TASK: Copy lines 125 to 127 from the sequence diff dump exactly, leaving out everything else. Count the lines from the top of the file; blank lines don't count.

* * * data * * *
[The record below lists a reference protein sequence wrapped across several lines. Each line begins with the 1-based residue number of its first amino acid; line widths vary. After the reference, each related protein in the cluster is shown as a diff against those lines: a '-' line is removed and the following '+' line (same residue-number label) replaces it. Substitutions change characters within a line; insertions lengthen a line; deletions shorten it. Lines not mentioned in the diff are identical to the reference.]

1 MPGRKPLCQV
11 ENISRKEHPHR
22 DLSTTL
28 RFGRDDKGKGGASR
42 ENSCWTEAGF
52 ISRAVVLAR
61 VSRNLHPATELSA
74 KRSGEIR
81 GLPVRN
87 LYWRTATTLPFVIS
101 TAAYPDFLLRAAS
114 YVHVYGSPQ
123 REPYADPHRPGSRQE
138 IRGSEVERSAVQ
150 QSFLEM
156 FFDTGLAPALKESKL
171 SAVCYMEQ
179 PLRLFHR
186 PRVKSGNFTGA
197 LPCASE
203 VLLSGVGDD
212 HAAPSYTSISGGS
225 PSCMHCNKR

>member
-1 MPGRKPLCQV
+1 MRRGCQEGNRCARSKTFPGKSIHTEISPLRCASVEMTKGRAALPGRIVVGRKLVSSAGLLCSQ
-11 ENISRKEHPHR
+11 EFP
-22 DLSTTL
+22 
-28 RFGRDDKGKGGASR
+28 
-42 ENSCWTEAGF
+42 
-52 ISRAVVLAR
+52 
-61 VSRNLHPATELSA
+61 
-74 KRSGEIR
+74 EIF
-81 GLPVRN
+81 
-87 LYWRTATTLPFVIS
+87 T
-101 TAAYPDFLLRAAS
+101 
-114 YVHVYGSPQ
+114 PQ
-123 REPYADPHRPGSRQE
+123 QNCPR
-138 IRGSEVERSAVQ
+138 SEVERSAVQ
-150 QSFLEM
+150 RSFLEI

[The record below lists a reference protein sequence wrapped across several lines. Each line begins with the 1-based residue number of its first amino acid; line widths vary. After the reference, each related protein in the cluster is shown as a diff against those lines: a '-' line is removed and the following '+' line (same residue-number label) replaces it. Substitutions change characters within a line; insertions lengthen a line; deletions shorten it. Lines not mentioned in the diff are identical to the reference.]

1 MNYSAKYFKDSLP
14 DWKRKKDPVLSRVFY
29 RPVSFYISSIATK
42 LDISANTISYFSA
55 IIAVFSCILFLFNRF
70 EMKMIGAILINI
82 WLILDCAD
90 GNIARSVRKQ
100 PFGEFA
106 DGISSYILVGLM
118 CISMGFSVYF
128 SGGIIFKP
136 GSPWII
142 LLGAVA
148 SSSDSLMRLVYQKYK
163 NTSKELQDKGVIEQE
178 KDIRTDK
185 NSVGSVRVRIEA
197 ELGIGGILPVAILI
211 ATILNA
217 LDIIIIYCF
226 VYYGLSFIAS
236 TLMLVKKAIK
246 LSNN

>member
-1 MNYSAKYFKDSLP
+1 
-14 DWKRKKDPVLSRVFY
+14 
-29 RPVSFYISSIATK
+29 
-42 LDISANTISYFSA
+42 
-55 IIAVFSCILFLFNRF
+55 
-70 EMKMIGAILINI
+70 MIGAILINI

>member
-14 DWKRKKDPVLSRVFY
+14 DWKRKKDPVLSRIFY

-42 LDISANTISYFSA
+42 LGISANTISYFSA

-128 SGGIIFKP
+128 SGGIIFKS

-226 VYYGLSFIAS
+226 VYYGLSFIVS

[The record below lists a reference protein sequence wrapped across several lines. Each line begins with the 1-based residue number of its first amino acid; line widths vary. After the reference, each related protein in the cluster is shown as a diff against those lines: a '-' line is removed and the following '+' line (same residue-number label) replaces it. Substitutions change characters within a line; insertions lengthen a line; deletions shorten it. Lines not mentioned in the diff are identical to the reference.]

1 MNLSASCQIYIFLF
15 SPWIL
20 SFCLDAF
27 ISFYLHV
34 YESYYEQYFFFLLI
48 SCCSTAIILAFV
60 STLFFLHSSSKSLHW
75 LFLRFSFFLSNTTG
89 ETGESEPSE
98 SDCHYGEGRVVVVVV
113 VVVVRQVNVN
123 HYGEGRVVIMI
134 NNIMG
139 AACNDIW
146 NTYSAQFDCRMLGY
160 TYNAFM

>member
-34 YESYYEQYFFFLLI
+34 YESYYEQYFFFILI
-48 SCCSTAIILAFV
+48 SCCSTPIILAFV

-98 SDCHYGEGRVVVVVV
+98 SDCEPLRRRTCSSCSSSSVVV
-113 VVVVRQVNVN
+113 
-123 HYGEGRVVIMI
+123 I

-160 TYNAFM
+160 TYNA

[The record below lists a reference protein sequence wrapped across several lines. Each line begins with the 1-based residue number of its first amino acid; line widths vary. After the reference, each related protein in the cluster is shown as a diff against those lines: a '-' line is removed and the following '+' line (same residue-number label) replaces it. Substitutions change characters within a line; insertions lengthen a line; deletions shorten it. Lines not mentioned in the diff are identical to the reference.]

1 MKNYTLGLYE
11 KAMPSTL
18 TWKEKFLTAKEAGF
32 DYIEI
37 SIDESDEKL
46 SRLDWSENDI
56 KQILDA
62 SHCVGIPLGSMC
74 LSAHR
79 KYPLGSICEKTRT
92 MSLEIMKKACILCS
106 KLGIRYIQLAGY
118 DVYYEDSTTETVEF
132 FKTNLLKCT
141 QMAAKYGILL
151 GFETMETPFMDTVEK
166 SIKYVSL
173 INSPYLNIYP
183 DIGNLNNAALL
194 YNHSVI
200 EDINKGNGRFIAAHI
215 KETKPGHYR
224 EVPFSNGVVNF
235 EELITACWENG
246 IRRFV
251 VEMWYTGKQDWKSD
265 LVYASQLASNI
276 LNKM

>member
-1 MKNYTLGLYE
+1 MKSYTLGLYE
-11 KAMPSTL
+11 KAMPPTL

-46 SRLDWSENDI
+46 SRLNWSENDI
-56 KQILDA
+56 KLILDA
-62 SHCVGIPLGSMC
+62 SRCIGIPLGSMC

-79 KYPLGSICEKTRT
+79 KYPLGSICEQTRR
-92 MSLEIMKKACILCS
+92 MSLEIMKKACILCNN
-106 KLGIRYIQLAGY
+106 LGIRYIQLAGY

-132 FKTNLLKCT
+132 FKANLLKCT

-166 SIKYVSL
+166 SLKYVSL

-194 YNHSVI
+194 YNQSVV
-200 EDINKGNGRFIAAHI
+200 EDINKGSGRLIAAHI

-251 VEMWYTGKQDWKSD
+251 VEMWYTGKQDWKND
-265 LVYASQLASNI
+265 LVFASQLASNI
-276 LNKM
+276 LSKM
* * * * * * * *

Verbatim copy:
-98 SDCHYGEGRVVVVVV
+98 SDCEPLRRRTCSSCSSSSVVV
-113 VVVVRQVNVN